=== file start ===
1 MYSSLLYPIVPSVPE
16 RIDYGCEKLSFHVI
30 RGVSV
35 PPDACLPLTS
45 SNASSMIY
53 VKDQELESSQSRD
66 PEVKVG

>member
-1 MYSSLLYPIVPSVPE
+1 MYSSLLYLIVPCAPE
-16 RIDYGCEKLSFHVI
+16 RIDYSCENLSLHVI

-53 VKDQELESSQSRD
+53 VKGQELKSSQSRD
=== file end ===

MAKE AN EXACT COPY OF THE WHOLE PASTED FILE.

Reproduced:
1 MYSSLLYPIVPSVPE
16 RIDYGCEKLSFHVI
30 RGVSV
35 PPDACLPLTS
45 SNASSMIY
53 VKDQELESSQSRD
66 PEVKVG

>member
-1 MYSSLLYPIVPSVPE
+1 MYSSLLYLIVPCAPE
-16 RIDYGCEKLSFHVI
+16 RIDYSCENLSLHVI

-53 VKDQELESSQSRD
+53 VKGQELKSSQSRD